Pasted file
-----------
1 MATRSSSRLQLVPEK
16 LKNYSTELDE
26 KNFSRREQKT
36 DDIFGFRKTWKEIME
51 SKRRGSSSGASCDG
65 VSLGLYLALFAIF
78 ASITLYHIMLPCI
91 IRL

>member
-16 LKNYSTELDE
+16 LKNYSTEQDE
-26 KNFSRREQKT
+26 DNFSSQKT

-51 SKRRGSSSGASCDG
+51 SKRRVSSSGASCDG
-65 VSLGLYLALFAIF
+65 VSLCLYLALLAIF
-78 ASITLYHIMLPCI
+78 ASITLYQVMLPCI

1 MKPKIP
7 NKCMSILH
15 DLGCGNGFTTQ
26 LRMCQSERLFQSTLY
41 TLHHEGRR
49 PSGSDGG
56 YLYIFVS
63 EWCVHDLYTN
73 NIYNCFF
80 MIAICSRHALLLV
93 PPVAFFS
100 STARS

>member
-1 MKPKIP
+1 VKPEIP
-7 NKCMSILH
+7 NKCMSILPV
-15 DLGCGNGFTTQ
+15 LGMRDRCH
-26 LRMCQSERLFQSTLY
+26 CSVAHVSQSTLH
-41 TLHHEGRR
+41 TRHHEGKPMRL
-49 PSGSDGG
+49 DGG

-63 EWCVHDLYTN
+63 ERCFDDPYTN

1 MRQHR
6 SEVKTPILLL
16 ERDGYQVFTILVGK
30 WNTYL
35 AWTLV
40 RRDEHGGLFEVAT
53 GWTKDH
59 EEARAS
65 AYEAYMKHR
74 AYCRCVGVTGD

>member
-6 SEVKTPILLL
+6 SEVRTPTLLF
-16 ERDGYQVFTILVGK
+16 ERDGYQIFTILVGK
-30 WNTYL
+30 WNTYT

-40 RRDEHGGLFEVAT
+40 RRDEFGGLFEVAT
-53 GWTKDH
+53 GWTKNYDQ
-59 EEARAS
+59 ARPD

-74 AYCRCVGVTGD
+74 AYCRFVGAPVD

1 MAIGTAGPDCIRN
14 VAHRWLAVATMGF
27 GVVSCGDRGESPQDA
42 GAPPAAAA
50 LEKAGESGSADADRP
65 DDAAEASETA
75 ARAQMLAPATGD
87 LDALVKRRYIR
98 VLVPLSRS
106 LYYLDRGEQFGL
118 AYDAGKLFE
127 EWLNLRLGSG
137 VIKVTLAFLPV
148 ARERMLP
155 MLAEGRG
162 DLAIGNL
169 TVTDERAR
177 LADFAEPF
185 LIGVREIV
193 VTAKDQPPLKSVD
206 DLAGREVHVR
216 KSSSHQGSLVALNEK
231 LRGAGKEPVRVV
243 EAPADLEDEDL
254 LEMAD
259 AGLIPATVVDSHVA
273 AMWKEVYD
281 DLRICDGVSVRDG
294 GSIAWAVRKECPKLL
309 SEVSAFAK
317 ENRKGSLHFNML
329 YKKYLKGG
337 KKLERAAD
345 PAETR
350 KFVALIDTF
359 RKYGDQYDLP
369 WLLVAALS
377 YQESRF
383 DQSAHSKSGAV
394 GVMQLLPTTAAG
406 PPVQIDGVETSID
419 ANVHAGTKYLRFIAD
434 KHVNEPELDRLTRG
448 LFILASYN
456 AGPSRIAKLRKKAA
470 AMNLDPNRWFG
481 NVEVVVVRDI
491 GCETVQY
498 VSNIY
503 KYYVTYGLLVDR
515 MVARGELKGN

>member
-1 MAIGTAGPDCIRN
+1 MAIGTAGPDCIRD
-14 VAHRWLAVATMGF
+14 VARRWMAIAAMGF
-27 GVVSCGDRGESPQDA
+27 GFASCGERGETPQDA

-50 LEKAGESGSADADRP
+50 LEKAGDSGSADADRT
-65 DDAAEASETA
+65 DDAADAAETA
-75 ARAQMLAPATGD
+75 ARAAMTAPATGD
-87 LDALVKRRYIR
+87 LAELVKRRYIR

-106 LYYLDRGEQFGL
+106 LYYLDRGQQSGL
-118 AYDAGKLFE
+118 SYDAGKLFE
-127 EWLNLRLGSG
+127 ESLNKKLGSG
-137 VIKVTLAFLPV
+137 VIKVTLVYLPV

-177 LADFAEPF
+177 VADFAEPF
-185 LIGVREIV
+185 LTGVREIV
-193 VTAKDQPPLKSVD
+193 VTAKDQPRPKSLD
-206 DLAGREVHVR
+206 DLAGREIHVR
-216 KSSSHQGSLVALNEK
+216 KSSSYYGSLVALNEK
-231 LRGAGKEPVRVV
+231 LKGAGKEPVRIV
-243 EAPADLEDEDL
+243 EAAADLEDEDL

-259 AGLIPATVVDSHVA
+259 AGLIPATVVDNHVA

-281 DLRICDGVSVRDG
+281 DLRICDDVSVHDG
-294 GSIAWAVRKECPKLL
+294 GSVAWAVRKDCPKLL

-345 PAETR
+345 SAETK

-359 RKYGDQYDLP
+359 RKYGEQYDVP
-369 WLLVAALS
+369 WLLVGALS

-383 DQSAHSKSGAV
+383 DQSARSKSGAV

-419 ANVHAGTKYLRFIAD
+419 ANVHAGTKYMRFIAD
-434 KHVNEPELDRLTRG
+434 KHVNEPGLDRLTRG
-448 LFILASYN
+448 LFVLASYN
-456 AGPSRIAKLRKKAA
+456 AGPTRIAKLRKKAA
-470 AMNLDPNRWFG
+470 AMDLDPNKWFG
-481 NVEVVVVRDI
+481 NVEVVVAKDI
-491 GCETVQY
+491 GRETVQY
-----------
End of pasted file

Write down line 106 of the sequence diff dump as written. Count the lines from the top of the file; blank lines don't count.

350 KFVALIDTF